Frank, S. A. 2013. Natural selection. VII. History and interpretation of kin selection theory. Journal of Evolutionary Biology 26:1151-1184.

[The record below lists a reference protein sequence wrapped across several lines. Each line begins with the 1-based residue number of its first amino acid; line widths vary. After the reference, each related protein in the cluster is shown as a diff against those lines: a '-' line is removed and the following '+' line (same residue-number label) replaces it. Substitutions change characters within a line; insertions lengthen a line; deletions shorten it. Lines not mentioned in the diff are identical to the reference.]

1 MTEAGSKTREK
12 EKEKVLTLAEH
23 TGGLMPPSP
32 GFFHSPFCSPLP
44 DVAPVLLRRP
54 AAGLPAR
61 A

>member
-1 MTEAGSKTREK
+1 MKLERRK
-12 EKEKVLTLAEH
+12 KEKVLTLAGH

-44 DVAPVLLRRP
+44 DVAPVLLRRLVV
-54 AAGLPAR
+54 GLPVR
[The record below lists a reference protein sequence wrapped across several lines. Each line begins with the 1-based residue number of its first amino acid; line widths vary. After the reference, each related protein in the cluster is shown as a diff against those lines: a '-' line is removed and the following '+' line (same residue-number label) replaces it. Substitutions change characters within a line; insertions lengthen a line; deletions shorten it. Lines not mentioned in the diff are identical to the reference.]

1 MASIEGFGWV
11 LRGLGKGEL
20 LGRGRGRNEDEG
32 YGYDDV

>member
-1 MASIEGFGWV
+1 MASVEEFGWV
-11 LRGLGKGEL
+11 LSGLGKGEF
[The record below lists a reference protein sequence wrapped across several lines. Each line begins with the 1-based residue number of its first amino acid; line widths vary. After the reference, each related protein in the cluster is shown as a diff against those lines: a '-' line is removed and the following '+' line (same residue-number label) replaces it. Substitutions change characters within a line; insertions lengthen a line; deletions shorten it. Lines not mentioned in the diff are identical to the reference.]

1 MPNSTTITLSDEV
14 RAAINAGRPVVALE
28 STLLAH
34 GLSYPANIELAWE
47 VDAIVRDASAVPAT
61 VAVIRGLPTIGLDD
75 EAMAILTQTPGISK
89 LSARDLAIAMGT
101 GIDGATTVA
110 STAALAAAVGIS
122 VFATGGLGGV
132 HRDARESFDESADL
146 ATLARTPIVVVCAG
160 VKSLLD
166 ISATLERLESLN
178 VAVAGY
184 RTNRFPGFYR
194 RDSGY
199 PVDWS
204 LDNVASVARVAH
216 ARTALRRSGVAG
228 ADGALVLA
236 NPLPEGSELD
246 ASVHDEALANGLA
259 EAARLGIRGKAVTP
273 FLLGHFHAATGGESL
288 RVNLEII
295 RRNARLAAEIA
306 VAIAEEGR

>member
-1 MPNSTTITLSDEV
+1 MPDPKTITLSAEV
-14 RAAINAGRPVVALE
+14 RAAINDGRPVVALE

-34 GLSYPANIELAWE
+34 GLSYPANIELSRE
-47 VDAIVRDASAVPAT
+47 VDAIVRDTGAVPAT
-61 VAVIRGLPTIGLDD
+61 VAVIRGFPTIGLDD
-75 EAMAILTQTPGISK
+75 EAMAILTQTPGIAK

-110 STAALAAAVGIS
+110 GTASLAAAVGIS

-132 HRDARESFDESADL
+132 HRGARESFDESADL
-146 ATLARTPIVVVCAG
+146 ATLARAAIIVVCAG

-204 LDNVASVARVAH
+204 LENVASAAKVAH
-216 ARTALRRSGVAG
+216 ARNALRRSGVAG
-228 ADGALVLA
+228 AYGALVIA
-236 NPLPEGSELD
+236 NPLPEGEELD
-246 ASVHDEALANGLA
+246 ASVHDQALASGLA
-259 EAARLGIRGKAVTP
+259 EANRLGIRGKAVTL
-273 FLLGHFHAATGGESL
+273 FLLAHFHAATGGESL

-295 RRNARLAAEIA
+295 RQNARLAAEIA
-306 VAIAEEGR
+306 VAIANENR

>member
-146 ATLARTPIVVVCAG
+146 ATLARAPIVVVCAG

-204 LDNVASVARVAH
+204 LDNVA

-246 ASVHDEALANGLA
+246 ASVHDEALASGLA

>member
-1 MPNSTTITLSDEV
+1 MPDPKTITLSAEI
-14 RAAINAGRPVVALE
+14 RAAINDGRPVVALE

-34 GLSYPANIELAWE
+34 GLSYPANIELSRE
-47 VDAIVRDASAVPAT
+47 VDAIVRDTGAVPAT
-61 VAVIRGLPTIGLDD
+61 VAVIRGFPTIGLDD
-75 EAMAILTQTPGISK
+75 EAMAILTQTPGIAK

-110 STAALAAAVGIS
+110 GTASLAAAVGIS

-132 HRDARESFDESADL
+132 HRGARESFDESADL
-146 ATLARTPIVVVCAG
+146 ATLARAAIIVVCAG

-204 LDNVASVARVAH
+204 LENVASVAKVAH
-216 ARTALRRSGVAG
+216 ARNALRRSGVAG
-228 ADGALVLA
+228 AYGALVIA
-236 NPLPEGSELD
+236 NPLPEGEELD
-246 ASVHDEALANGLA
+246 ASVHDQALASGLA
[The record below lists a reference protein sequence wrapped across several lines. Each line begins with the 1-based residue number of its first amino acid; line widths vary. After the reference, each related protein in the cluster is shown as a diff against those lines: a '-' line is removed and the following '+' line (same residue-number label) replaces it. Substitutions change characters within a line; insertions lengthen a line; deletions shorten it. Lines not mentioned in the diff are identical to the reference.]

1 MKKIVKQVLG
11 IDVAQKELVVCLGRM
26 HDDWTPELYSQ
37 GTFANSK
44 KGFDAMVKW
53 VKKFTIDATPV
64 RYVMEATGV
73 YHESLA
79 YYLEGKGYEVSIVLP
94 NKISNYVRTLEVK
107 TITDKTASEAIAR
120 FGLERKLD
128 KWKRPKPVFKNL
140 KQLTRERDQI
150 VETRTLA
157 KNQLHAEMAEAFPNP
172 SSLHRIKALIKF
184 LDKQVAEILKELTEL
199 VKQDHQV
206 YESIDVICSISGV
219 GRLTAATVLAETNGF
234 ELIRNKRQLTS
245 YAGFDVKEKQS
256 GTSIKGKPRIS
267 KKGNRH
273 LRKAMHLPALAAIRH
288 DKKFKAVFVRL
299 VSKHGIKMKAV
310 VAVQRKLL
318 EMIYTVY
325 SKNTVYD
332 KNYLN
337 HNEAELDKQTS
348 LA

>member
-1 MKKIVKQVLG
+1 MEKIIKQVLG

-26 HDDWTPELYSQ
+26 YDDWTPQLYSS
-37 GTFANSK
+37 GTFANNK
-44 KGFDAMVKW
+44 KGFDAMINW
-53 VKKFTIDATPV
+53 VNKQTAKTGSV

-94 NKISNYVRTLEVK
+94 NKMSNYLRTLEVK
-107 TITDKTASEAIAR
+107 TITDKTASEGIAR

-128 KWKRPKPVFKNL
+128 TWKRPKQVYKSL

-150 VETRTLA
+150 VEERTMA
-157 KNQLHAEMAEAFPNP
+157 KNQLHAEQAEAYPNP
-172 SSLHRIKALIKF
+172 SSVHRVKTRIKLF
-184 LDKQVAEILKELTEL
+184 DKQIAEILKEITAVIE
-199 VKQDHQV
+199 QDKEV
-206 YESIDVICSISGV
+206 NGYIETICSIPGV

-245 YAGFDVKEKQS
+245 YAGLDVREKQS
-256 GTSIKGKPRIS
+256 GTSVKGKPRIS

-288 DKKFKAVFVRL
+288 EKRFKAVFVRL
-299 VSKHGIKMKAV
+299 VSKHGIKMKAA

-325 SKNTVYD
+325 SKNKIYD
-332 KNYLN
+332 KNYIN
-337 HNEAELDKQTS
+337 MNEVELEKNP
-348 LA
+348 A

Kin selection theory is a kind of causal analysis. The initial form of kin selection ascribed cause to costs, benefits, and genetic relatedness. The theory then slowly developed a deeper and more sophisticated approach to partitioning the causes of social evolution. Controversy followed because causal analysis inevitably attracts opposing views. It is always possible to separate total effects into different component causes. Alternative causal schemes emphasize different aspects of a problem, reflecting the distinct goals, interests, and biases of different perspectives. For example, group selection is a particular causal scheme with certain advantages and significant limitations. Ultimately, to use kin selection theory to analyze natural patterns and to understand the history of debates over different approaches, one must follow the underlying history of causal analysis. This article describes the history of kin selection theory, with emphasis on how the causal perspective improved through the study of key patterns of natural history, such as dispersal and sex ratio, and through a unified approach to demographic and social processes. Independent historical developments in the multivariate analysis of quantitative traits merged with the causal analysis of social evolution by kin selection.